Slow start for Rocket
Ronnie O'Sullivan struggled to find his rhythm as he slipped behind early on in his World Championship quarter-final against Neil Robertson.
Last Updated: 01/05/12 10:48pm
Ronnie O'Sullivan struggled to find any real rhythm as he slipped behind early on in his Betfred.com World Championship quarter-final against Neil Robertson.
The three-time champion could not repeat the heavy-scoring form that earned him a standing ovation during the middle session of his second-round win over Mark Williams and, when Robertson pinched the final frame of the opening session to lead 5-3, it was a justified lead for the Australian left-hander.
O'Sullivan had looked likely to make it 4-4 overnight, but after reaching 58 he missed a red, using the rest, and when presented with the opportunity to return to the table, failed to sink a regulation blue to the middle.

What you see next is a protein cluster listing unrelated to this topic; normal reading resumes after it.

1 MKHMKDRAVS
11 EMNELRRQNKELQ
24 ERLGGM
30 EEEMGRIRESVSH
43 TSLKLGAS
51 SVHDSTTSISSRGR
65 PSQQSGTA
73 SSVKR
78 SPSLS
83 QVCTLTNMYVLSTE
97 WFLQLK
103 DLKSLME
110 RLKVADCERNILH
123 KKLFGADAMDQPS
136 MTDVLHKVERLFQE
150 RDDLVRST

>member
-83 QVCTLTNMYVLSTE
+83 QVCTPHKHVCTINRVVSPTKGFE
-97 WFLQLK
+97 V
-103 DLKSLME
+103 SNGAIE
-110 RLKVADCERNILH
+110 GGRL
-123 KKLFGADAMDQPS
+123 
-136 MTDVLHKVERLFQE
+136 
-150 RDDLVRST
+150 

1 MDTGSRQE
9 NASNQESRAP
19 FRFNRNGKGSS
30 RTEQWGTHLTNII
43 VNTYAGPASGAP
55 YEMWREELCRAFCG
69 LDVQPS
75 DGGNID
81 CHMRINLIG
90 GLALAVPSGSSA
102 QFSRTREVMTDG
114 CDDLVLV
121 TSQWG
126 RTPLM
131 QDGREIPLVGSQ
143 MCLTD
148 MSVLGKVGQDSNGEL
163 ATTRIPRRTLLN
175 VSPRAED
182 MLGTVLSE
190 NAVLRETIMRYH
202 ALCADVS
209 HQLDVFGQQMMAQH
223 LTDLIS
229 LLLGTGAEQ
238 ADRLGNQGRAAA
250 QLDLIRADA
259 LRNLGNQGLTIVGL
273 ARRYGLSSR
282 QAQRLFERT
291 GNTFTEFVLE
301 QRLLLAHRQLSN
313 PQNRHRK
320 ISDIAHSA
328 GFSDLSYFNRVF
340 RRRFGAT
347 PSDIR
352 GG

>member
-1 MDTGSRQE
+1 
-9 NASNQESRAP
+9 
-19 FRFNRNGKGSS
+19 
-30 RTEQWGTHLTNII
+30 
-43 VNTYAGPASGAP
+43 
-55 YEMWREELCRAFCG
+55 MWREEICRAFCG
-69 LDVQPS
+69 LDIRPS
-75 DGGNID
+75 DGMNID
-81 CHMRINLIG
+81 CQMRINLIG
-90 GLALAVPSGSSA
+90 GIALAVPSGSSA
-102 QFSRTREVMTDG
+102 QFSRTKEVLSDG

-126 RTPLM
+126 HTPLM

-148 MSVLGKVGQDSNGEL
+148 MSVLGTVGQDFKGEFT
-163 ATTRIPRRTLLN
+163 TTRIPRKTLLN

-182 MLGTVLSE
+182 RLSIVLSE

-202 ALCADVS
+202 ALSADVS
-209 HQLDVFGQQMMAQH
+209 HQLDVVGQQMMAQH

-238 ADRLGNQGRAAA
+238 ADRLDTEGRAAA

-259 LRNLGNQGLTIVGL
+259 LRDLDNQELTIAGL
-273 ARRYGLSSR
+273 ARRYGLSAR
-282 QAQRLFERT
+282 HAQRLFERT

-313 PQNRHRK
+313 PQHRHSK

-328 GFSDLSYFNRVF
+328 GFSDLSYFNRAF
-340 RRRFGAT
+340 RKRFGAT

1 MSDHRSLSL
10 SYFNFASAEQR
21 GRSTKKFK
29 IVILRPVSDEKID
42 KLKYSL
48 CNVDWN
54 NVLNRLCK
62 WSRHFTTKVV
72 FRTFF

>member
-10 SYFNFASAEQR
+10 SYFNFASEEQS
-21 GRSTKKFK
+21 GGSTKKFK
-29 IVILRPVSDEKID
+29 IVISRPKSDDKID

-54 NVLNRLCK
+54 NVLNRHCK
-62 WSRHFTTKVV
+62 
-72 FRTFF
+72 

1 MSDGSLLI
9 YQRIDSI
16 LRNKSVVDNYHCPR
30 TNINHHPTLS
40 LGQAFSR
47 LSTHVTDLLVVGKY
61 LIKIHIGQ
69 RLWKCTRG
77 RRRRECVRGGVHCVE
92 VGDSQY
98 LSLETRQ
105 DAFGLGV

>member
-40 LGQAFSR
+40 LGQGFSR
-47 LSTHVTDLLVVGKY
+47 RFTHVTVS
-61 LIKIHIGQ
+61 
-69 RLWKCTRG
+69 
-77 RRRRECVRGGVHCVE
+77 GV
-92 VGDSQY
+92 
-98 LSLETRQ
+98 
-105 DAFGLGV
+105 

That allowed Robertson, winner in Sheffield two years ago, to make a short run of 25 before returning to mop up blue, pink and black after O'Sullivan had struggled to escape from a snooker.
The standard of the contest was patchy, with both players producing flashes of brilliance but plenty of mediocre play too.
With Robertson a smart tactician, O'Sullivan allowed himself to be drawn into some exchanges when against other opponents he might have looked to dictate play.
Robertson had breaks of 59, 58 and 100, while O'Sullivan also had a round century, 93 and a 58.
Carter seizes initiative
Fresh from beating Judd Trump on Monday afternoon, Ali Carter returned to claim a 5-3 lead over Welsh qualifier Jamie Jones.
Jones had a 92 as well as the highest break of the session with a stunning 127 in frame four.
But the 24-year-old world number 36 from Cimla also produced some messy play and when Essex man Carter fired in an eighth-frame break of 76, his fourth run above 50, it gave him a lead that his form had merited.
Tuesday also saw the all-Welsh battle between Ryan Day and Matthew Stevens swing towards former finalist Stevens as he moved into an 11-5 lead after the second session.
After a high-quality start to the first session, the second was a lower key affair, with just two half-centuries to Stevens as he moved to within two frames of the semis.